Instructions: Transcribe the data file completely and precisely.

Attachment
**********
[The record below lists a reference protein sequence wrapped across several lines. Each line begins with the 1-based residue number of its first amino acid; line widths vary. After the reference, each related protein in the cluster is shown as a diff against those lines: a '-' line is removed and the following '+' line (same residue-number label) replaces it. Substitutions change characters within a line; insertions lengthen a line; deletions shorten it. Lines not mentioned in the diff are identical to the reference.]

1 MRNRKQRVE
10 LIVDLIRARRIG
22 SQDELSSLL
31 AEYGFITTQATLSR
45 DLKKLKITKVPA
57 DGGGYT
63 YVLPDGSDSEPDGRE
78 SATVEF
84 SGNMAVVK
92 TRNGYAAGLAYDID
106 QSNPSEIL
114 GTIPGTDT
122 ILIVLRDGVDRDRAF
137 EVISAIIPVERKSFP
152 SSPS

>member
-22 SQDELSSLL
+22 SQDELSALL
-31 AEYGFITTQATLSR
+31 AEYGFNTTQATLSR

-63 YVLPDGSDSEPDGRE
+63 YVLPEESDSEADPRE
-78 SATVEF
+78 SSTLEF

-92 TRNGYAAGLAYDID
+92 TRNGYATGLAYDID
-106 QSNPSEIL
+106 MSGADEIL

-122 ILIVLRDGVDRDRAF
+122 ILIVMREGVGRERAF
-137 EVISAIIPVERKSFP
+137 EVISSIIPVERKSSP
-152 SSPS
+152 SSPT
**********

[The record below lists a reference protein sequence wrapped across several lines. Each line begins with the 1-based residue number of its first amino acid; line widths vary. After the reference, each related protein in the cluster is shown as a diff against those lines: a '-' line is removed and the following '+' line (same residue-number label) replaces it. Substitutions change characters within a line; insertions lengthen a line; deletions shorten it. Lines not mentioned in the diff are identical to the reference.]

1 MRNRKQRVE
10 LIVDLIRARRIG
22 SQDELSSLL
31 AEYGFITTQATLSR
45 DLKKLKITKVPA
57 DGGGYT
63 YVLPDGSDSEPDGRE
78 SATVEF
84 SGNMAVVK
92 TRNGYAAGLAYDID
106 QSNPSEIL
114 GTIPGTDT
122 ILIVLRDGVDRDRAF
137 EVISAIIPVERKSFP
152 SSPS

>member
-22 SQDELSSLL
+22 SQDELSALL
-31 AEYGFITTQATLSR
+31 AEYGFNTTQATLSR

-63 YVLPDGSDSEPDGRE
+63 YVLPEESDSEADPRE
-78 SATVEF
+78 SSTLEF

-92 TRNGYAAGLAYDID
+92 TRNGYATGLAYDID
-106 QSNPSEIL
+106 MSGADEIL

-122 ILIVLRDGVDRDRAF
+122 ILIVMREGVGRERAF
-137 EVISAIIPVERKSFP
+137 EVISSIIPVERKSSP
-152 SSPS
+152 SSPT